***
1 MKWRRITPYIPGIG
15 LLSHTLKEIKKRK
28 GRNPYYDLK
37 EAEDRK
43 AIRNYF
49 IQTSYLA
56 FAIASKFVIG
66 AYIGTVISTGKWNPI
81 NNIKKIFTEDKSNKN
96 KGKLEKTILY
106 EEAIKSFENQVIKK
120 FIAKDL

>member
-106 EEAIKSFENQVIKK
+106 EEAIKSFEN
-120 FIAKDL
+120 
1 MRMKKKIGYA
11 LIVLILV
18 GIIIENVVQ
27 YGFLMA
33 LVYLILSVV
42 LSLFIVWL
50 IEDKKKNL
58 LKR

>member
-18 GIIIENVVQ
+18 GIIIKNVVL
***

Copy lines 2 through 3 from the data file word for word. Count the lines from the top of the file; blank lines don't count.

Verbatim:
15 LLSHTLKEIKKRK
28 GRNPYYDLK